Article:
<p>My other recommendation is if teachers at Curtis are willing to do sample lessons with prospective students, to take advantage of that if you can (it could also be that teachers there generally don't take such requests, others on here would know). I do know at other programs it can be helpful, both in id'ing a teacher a student can work with (and vice versa), and it also potentially can give you an edge over a student auditioning cold i.e without meeting a teacher or teachers first (I say potentially, because it may be an edge,not a guarantee). Keep in mind that with admission to music programs, as has been talked about ad hom on here, that it isn't just the audition, it is also that a teacher wants to take you as well (and there is room, of course; you can blow the roof of the audition, and not get in, because they aren't admitting any of your instrument that year). By doing sample lessons with faculty, you are getting exposure that may lead to help with getting admitted.</p>

<p>First of all, do not neglect the scales because you feel overloaded with everything else. My daughter auditioned at several conservatories and the only one that asked her to play scales was Curtis. On bass, they make everyone do scales because the main bass teacher there feels that he can tell quite a bit about a bass player by the way they approach a three-octave Bb scale with arpeggios. I do not know if it is the same for viola, but it is certainly possible so do not assume that you will not be asked to play scales there.</p>

<p>At least some of the Curtis faculty are willing to do sample lessons. If you live near Philadelphia or can make a second trip before your audition, it would be very valuable to pursue this. If you happen to attend a summer program that includes a Curtis viola teacher among its faculty, that would be a great place to seek supplemental lessons. Another possibility is to take some lessons with a current Curtis viola student or a recent grad. They will know what the teachers in question are looking for. My daughter studied with a Curtis student for two years before her audition there and, although she did not get in, it helped her tremendously in preparing. From what I heard, she might have been accepted had there been another slot or two open that year.</p>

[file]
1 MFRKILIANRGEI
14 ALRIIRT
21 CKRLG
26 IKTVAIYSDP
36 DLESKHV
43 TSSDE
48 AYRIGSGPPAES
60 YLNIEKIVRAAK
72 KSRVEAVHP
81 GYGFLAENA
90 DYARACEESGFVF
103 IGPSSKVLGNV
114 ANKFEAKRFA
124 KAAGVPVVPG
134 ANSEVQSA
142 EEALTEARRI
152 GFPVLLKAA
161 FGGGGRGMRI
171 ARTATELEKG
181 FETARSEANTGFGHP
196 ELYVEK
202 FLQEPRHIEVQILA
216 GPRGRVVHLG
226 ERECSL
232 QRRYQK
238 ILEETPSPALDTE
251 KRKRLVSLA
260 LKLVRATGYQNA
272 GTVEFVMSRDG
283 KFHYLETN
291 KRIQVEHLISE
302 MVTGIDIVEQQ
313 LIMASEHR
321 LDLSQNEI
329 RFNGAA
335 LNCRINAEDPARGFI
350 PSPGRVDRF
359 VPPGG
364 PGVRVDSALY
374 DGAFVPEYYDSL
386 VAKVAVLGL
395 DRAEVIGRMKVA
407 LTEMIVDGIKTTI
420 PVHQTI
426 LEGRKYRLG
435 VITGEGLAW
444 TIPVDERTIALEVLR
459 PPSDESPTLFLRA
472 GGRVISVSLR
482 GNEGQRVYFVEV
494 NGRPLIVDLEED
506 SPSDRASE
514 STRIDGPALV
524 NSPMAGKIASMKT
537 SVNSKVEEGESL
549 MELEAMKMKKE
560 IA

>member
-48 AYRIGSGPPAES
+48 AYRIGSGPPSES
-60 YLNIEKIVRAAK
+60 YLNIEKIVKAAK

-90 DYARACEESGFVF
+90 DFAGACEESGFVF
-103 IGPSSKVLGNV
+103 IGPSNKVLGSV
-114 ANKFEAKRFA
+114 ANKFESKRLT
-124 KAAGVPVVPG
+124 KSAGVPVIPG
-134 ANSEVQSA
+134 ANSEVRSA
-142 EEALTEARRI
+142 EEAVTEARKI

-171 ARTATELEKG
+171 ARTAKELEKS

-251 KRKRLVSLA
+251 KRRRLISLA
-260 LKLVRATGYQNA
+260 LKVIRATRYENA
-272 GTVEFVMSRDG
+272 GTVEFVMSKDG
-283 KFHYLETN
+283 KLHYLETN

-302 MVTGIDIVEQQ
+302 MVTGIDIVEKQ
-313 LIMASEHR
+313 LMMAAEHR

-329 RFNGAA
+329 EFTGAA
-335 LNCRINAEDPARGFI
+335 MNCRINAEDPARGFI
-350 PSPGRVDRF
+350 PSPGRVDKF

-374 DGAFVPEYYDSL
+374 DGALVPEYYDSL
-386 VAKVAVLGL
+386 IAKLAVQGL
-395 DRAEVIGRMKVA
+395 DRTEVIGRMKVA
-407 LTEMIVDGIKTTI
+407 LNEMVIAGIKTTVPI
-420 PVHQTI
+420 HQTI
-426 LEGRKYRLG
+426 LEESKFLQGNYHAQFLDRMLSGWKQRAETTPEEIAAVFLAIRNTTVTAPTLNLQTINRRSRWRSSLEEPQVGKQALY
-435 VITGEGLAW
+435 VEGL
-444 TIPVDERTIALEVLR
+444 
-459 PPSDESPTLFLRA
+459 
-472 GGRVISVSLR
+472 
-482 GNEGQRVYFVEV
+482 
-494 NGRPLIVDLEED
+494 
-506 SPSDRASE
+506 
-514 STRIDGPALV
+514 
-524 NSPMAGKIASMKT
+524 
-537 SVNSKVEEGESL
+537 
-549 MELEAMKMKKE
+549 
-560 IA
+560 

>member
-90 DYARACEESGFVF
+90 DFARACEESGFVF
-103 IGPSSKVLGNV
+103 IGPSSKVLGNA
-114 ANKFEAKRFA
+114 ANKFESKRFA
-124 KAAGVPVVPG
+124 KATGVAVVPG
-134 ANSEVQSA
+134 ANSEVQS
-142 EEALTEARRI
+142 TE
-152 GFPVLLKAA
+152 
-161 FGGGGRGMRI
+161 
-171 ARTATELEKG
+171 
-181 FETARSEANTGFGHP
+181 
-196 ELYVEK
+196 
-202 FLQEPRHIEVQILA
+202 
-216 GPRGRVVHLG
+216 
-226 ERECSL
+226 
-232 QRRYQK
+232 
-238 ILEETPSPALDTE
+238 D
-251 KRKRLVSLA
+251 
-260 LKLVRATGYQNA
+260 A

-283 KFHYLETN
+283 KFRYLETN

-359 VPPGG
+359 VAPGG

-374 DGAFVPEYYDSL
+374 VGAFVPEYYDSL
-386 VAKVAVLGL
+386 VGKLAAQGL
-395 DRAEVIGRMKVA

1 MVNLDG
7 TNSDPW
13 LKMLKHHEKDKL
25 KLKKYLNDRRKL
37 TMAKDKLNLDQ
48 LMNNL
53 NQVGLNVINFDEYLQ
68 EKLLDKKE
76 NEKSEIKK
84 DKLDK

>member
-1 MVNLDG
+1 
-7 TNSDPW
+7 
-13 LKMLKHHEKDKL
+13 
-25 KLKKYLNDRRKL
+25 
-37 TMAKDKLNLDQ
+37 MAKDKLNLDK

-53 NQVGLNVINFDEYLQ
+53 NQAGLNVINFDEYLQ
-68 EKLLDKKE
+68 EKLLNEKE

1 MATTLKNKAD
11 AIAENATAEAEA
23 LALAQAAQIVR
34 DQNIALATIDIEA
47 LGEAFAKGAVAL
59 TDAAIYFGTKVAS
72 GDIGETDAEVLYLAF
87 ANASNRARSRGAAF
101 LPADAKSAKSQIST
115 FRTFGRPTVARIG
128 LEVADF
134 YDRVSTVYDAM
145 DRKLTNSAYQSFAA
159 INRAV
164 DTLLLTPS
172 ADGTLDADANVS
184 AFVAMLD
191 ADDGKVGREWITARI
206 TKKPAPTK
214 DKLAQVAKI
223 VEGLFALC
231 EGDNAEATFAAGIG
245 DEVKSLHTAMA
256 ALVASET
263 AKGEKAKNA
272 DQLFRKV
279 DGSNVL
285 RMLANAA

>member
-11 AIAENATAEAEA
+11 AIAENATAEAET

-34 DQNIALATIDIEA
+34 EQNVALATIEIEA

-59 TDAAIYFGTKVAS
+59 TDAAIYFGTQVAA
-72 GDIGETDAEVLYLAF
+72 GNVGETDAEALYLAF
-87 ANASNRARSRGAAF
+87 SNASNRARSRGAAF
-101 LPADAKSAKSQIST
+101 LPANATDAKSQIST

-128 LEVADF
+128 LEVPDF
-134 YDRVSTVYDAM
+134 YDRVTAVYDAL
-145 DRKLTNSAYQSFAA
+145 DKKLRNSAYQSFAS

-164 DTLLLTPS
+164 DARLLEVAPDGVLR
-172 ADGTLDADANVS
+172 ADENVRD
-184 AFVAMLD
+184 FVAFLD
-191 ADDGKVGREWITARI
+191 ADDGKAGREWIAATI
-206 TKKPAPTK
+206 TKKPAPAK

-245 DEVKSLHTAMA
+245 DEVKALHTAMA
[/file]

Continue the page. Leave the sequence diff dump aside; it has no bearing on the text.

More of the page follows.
<p>Another thing to consider is that the one student selected on bass the year she auditioned had taken a gap year with the sole objective of preparing his audition. After graduating from Interlochen, he moved in with a relative near Boston to study with a well-known private teacher there. If you do not think you can learn all you will need in nine months and really want to get into Curtis, spending another full year practicing without the pressure of attending high school may be worth considering.</p>

<p>A strings prof at one of the info sessions we attended told the group that he could tell how long someone was practicing their scales every day just by listening to how they played their audition piece.</p>


<p>I support the scale practice recommendation of others. Even if they are "never asked for" for your instrument: I have read countless times that Juilliard never ever hears the post-1939 piece that they require of violinists. Guess what? My son was asked to play his post-1939 piece at his Juilliard audition (and he did get in to Juilliard). So even if a school hasn't asked to hear something in their requirements in years on your instrument, you should still prepare it if it is in their requirements!</p>